So Kant gives us a hideous alternative to Hume’s scepticism (with a hideous title: “transcendental idealism”). Moreover, when the Enlightenment’s optimistic belief in a fairly universal human nature came under suspicion, things looked even worse. There was not one valid way of connecting the phenomenal and noumenal worlds but rather a procession of differently minded people, each equally entrapped in their different worldviews. Again, it would be fine if there was something called reason, enthroned above the fray and able to judge the competitors. But this is what Hume denied, and few since have been able to put their hand on their heart and challenge his denial. (Hegel thought reason directed the whole show, but nobody believes that any more.)
Instead, we have become uncomfortably aware of a large distance between the truths at which we aim, whether in science or history or law or economics, or any field of interpretive endeavour, and the forces that shape our minds. There seem to be forces at work of which we have little knowledge that generate the categories – socio-economic, cultural, gender-related – in which we work. They mould the practices of our “interpretive community,” determining which approaches count as respectable at any given time.
Hence there is no such thing as the given, or the unvarnished truth. There are only what the Harvard philosopher Nelson Goodman called “versions,” and the versions current at any place or time are the results of these hidden forces. The truth is not even to be discerned at the end of a tunnel: it is varnish all the way down. Reason is primarily a patriotic badge pinned onto our own ways of carrying on, and one we deny to others who disagree with us (a thought, incidentally, not peculiar to postmodernists).
Can we escape such melancholy meditations? Can we get off the unhappy seesaw of either staying with Hume and losing confidence that we represent the world correctly, or going with Kant and holding that we represent only a world which is in some sense constituted by us? This question sets the scene for Rorty’s contribution. For suppose that Hume and Kant commit the same mistake. Suppose there is a way of undercutting the whole problem, of pointing the gun at some concept that each side unwittingly shares.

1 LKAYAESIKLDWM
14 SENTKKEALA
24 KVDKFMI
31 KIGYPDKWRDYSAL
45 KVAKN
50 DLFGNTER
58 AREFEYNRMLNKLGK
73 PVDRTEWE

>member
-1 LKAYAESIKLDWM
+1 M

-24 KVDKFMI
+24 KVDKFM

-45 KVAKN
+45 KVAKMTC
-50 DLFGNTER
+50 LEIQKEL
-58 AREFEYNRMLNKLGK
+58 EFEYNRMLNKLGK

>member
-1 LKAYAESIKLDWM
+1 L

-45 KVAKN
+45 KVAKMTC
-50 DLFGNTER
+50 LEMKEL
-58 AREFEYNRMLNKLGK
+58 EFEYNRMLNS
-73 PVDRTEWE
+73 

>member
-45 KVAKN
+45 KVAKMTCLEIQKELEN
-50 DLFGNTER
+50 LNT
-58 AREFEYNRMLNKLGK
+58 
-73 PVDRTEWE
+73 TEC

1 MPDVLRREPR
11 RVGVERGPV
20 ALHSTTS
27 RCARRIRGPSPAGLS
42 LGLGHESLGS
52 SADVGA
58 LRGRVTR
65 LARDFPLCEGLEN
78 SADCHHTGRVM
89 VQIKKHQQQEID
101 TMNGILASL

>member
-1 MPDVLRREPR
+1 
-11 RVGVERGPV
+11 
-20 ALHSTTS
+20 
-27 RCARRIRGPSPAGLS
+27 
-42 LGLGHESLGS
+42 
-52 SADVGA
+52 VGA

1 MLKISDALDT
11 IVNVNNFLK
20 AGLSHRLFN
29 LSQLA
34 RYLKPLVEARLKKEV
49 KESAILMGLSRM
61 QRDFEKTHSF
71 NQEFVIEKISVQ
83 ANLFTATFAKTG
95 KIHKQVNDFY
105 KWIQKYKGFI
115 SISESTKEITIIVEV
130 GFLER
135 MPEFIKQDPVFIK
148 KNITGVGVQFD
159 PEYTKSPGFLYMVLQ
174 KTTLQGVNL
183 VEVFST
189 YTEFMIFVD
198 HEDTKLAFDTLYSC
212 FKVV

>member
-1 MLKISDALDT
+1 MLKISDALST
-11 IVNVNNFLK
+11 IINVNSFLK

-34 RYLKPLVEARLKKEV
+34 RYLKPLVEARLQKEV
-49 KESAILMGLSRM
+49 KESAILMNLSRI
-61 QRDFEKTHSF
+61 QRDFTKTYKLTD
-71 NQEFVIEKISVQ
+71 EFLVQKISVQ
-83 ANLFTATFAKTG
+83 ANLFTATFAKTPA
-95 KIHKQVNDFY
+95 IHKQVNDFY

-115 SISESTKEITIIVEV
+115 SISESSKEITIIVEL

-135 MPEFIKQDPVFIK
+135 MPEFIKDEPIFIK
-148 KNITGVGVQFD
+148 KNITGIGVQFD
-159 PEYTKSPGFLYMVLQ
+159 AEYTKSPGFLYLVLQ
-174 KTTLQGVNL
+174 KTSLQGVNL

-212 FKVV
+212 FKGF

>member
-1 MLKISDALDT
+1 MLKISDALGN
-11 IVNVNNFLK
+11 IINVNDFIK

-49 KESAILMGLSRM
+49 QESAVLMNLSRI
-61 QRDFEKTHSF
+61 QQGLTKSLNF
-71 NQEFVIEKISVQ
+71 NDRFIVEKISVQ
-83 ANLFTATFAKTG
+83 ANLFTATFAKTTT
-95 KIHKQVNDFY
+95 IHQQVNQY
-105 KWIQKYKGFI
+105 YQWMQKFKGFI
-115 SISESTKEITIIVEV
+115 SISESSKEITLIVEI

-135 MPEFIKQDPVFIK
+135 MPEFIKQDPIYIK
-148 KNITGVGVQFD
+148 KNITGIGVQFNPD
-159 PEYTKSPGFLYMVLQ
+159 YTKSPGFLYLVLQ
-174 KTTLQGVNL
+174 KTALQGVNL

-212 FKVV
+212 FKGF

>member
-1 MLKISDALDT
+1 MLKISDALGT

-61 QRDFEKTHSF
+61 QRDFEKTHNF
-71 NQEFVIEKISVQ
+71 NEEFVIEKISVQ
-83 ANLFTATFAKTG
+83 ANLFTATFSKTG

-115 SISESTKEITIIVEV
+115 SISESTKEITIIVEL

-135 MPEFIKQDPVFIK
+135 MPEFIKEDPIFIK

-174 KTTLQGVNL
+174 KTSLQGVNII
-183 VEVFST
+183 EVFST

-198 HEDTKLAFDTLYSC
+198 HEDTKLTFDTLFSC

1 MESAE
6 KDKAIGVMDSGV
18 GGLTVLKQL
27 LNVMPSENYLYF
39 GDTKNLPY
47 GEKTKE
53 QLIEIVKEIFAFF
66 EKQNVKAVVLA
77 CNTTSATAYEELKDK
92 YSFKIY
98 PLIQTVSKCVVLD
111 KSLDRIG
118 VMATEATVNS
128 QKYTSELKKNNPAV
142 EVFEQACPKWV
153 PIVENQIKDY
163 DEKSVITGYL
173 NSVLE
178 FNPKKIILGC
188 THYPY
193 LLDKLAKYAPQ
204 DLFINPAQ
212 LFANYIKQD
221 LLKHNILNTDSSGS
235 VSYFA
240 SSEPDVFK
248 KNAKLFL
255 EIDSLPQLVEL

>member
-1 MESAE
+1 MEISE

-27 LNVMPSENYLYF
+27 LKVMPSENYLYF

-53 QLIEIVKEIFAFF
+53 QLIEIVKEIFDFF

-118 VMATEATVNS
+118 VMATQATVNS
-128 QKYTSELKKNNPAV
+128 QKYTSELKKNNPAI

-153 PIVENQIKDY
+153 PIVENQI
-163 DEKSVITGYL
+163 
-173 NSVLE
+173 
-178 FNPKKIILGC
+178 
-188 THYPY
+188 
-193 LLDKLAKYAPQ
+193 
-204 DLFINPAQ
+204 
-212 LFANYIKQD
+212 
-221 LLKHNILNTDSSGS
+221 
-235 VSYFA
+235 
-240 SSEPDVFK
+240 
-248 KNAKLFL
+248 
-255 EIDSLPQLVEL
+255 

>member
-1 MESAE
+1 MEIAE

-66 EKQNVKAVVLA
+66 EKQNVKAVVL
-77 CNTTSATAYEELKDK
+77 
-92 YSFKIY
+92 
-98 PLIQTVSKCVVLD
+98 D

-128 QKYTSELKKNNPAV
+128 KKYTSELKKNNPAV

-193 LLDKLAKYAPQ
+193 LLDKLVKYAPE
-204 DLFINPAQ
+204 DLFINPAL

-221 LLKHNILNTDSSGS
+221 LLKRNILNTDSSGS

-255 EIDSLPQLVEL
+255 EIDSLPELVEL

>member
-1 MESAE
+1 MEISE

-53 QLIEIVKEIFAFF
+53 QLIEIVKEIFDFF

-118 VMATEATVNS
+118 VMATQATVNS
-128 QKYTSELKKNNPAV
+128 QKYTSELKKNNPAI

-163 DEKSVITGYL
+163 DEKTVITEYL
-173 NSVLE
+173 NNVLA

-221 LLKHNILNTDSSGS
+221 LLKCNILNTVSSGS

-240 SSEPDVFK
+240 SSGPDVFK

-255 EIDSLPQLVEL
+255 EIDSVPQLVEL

And there is, indeed, a way. Each side is bothered about our capacity to describe truly, or represent the world. So each shares an ideal of representation. But suppose that this very idea is itself a delusion – suppose the mind is not even in the business of mirroring the world? The idea that the mind is the arena of appearances, so that it is up to the philosopher to undertake the task of telling which appearances rightly represent the world – suppose that is all a mistake? This is Rorty’s proposal. We must scrap the idea that thought, and the language in which it is couched, is there to enable us to represent the world. Instead, Rorty takes from Darwin the idea that language is an adaptation and words are tools. Like his other heroes William James and John Dewey, the American pragmatists of the early 20th century, he thinks the essence of language is what we do with it. Thought is about knowing how, not knowing that; or, as Rorty likes to put it, for coping not copying. So he writes: “There is no way in which tools can take one out of touch with reality. No matter whether the tool is a hammer or a gun or a statement, tool-using is part of the interaction of the organism with its environment. To see the employment of words as the use of tools to deal with the environment, rather than as an attempt to represent the intrinsic nature of that environment, is to repudiate the question of whether human minds are in touch with reality… No organism, human or non-human, is ever more or less in touch with reality than any other organism.”
This is a typically bravura statement of pragmatism (the last sentence alone is enough to annoy many of us, since some people seem to be much less in touch with reality than others). But the attractive idea is that linguistic tools have their purpose, and so can be retired when that purpose is done, while other projects and other tools rise to supersede them. Rorty calls this a change of vocabularies, echoing Thomas Kuhn’s famous description of scientific change in terms of paradigm shifts, and echoing as well Carnap’s view that questions about the overall adequacy of any particular conceptual scheme represent choices not discoveries.
Rorty believes he can now walk away from the traditional problems with his head held high. He does not have to accept the labels of relativism or scepticism that the old dialectic forced upon us. Those labels apply if we think that representation is “just us” (relativism), or alternatively that our thoughts tell us nothing of the real nature of what they represent (scepticism). Rorty’s idea is that he is free of representation altogether, so he refuses the labels.
However, once again the solution looks worse than the problem: language is not there to represent how things stand – what an absurd idea. It is as if Rorty has inferred from there being no innocent eye that there is no eye at all. We protest that surely a wiring diagram represents how things stand inside our electric bell, that our fuel gauge represents the amount of petrol left in the tank, and that our physics or history tells how things stand physically or historically. Rorty only shakes his head and sighs. He thinks the protest shows a naïve attachment to the old vocabulary which he wants us to abandon. And the way to get people to change vocabularies is not by argument but by persuasion. He has many techniques of persuasion, but two stand out.